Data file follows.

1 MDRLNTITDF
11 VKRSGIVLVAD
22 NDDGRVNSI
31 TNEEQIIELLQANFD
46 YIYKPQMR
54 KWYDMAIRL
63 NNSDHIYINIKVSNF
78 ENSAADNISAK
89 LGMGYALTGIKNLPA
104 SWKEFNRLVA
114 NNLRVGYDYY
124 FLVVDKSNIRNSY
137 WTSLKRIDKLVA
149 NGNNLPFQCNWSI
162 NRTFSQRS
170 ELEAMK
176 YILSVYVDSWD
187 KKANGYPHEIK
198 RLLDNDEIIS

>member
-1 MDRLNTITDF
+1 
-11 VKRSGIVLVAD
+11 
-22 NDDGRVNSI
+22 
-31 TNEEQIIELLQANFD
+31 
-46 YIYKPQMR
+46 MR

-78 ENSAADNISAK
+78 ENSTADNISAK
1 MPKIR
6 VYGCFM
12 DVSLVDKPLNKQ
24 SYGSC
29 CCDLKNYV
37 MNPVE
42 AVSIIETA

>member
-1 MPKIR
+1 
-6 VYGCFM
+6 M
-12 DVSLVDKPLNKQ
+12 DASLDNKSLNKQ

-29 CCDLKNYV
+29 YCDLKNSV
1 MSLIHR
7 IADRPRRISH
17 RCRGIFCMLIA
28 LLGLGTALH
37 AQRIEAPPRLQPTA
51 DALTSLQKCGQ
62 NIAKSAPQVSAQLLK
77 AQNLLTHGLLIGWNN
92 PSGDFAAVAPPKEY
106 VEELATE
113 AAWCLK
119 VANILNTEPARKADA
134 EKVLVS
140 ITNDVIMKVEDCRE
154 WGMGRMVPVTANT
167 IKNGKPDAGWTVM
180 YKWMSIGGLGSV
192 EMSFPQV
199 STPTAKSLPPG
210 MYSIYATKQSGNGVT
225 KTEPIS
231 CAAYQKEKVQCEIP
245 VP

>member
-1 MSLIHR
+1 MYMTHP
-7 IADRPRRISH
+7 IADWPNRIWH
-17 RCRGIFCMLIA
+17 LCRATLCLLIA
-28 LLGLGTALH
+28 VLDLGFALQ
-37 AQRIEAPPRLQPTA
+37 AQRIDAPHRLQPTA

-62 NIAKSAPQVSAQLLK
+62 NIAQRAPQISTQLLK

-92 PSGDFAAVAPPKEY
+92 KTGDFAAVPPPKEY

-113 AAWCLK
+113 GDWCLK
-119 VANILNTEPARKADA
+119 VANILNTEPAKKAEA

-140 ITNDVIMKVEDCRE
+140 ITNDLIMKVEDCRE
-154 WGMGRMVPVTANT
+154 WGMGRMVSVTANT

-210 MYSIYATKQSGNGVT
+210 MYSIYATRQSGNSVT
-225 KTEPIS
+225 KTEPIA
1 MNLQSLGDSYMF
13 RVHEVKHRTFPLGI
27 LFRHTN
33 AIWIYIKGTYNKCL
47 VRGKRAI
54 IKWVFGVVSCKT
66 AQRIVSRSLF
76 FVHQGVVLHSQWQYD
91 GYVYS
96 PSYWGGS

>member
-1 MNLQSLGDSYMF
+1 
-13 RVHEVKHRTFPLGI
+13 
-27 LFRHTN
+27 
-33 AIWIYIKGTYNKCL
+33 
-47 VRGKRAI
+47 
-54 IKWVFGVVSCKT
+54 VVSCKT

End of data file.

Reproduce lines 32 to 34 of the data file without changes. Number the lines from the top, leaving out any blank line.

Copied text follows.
+78 ENSTADNISAK
1 MPKIR
6 VYGCFM